|Languages of Sweden|
|Official language(s)||Swedish >90%|
|Indigenous language(s)||(Unofficial languages / Dialects) Älvdalsmål, Modern Gutnish Jamtlandic, Scanian|
|Minority language(s)||(Officially recognised) Finnish, Meänkieli, Romani, Sami, Yiddish|
|Main immigrant language(s)||Finnish, Bosnian/Croatian/Serbian, Arabic, Persian, Spanish|
|Main foreign language(s)||English 89%, German 30%, French 11%|
|Sign language(s)||Swedish Sign Language|
|Common keyboard layout(s)||
Swedish is the official language of Sweden and is spoken by the vast majority of the nine million inhabitants of the country. It is a North Germanic language and quite similar to its sister North Germanic Languages, Danish and Norwegian.
The Kingdom of Sweden is a nation-state for the Swedish people, and as such, their national language is held in very high regard. Of Sweden's roughly nine million people, almost all speak Swedish as at least a second language, and the majority as a first language (7,825,000, according to SIL's Ethnologue). Swedish is also an official language in Finland where it is spoken by a large number of Swedish-speaking Finns. The language is also spoken to some degree by ethnic Swedes living outside Sweden, for example, just over half a million people of Swedish descent in the United States speak the language, according to Ethnologue.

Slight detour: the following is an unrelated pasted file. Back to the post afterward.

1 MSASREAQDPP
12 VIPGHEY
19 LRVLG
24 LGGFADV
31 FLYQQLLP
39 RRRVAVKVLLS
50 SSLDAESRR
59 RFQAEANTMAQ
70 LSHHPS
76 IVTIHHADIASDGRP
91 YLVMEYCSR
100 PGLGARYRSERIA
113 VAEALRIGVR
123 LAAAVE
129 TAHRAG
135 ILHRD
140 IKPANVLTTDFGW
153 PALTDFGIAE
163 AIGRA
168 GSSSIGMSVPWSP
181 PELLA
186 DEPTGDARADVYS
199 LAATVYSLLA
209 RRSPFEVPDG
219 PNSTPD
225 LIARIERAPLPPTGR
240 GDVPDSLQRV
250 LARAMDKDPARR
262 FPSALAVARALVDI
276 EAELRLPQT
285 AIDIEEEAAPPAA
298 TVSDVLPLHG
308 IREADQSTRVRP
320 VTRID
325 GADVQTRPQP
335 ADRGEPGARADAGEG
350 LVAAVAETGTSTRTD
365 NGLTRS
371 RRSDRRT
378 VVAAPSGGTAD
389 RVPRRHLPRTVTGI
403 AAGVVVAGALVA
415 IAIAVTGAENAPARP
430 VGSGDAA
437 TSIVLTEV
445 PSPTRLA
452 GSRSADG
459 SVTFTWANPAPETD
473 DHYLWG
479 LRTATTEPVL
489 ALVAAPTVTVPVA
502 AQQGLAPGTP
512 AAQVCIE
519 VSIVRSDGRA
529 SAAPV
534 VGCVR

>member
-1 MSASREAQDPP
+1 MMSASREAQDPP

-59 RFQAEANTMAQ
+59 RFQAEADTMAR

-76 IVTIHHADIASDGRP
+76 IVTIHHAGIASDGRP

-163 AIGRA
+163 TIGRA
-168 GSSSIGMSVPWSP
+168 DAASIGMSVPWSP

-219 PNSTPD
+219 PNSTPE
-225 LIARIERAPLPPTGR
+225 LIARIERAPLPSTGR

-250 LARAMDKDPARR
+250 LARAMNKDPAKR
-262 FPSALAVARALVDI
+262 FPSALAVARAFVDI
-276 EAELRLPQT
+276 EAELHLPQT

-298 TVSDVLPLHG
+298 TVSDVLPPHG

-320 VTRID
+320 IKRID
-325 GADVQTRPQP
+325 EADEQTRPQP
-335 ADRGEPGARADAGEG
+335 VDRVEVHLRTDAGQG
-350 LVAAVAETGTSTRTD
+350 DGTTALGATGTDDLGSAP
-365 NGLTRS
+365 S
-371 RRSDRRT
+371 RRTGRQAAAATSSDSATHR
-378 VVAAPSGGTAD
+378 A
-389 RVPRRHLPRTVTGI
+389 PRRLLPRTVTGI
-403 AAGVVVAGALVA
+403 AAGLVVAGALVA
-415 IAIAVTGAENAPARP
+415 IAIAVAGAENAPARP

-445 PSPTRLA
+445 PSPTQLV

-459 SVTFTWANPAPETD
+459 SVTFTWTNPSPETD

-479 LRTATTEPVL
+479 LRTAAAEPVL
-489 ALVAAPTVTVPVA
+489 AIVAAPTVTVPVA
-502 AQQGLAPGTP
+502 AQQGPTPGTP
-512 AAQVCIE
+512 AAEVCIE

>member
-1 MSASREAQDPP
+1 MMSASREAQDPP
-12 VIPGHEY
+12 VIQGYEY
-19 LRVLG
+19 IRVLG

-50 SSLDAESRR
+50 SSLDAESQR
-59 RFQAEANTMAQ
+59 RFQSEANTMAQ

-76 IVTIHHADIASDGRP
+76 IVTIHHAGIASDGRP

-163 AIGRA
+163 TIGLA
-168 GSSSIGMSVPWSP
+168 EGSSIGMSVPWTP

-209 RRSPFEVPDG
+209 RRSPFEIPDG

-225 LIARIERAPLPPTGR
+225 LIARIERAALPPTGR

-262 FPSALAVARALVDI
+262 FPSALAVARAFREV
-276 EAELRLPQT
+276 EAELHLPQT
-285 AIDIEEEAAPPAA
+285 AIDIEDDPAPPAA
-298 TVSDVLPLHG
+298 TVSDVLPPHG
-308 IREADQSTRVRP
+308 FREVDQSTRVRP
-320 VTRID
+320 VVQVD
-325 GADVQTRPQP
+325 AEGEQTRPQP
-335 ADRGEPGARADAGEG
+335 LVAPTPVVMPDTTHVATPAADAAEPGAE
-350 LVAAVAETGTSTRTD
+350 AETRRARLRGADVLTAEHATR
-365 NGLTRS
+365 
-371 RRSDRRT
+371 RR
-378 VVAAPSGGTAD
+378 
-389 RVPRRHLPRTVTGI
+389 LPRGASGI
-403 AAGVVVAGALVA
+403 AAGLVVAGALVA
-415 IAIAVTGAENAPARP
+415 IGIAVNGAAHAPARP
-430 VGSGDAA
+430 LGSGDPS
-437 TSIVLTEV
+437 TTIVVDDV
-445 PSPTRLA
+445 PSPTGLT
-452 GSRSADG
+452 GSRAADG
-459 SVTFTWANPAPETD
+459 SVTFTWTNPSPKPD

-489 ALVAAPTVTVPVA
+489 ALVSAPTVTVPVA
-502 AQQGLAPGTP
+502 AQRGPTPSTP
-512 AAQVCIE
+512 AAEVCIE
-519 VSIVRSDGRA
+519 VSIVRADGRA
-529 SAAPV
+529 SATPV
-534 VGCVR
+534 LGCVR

A number of Swedish dialects exist, some of which are divergent enough from standard Swedish to be considered separate languages.
The Dalecarlian (Elfdalian) dialect group is highly divergent, even within itself, so that speakers of separate sub-dialects do not always understand each other. Dialects of this group are spoken in the northern parts of the province of Dalarna, especially in the Älvdalen Municipality, by a population of 1,500.